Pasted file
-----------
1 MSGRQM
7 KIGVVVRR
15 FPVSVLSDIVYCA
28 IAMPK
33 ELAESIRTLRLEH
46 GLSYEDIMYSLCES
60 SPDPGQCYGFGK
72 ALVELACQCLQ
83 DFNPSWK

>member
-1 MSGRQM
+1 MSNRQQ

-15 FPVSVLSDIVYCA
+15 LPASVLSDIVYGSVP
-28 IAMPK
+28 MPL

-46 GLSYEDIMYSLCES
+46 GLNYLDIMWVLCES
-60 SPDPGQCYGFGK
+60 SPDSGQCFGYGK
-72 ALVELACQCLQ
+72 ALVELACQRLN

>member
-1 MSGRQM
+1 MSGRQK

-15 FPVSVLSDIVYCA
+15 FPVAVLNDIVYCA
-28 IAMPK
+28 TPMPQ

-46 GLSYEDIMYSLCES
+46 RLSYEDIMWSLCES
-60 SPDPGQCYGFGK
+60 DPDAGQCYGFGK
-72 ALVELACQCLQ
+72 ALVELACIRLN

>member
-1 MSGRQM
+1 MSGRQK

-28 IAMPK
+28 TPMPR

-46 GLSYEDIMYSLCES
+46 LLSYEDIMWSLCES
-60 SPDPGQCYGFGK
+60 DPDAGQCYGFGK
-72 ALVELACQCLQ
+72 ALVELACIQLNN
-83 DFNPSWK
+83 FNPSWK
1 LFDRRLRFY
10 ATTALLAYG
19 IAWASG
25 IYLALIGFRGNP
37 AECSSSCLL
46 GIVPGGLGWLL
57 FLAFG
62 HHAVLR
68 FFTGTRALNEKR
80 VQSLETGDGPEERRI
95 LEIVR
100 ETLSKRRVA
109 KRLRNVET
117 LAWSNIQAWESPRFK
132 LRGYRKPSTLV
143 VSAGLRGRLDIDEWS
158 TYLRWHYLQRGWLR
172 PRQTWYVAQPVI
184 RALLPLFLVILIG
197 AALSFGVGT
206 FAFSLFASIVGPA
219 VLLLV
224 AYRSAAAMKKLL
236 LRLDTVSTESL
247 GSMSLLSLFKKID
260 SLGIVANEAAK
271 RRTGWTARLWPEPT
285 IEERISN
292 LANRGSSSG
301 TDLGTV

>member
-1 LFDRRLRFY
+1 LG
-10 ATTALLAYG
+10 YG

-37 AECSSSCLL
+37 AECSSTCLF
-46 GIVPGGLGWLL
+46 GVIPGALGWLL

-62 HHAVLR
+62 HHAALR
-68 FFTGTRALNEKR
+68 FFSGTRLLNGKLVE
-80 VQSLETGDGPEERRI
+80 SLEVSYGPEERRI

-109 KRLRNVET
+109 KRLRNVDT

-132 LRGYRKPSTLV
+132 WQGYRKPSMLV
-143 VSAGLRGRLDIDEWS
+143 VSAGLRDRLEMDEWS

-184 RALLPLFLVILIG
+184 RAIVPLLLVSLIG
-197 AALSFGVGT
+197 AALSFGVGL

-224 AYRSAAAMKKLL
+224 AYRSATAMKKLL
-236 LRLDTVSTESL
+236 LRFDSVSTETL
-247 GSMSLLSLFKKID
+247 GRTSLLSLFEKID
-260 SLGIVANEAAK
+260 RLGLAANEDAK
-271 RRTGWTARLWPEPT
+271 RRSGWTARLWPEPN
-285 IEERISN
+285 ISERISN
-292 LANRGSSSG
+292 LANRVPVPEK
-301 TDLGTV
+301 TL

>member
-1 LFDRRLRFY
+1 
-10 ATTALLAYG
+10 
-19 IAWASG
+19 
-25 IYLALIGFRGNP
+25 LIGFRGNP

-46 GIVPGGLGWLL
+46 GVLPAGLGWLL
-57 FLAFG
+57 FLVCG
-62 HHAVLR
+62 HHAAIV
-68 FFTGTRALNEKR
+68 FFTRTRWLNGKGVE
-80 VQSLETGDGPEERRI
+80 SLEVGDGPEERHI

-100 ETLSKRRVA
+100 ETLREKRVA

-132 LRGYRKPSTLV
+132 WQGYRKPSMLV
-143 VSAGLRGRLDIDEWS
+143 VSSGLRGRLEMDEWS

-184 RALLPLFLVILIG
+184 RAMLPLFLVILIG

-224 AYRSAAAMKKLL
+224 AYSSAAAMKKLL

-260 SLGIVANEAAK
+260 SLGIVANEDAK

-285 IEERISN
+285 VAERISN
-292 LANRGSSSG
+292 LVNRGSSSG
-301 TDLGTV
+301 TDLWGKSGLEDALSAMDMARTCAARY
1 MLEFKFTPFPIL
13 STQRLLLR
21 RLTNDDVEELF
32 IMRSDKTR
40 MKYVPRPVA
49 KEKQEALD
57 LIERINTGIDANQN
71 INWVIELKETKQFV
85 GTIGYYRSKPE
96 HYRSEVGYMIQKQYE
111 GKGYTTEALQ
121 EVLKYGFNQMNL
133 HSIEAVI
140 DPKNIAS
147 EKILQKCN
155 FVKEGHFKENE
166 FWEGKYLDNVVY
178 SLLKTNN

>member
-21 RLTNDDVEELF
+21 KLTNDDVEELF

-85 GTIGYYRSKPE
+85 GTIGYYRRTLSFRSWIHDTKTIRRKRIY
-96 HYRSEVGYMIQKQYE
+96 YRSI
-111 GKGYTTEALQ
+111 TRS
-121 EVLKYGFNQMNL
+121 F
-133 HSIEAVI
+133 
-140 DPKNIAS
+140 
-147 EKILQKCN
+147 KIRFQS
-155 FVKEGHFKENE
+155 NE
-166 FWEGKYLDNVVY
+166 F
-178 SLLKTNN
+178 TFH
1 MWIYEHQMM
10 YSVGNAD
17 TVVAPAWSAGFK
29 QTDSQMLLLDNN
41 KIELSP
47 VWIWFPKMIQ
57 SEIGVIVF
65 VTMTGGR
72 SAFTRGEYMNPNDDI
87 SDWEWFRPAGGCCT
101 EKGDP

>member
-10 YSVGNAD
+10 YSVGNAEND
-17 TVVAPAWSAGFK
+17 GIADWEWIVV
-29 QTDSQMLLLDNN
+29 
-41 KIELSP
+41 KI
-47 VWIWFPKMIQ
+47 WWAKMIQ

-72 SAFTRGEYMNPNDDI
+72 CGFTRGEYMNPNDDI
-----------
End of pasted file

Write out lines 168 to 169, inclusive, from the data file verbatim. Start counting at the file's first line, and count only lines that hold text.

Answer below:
121 EVLKYGFNQMNL
133 HSIEAVI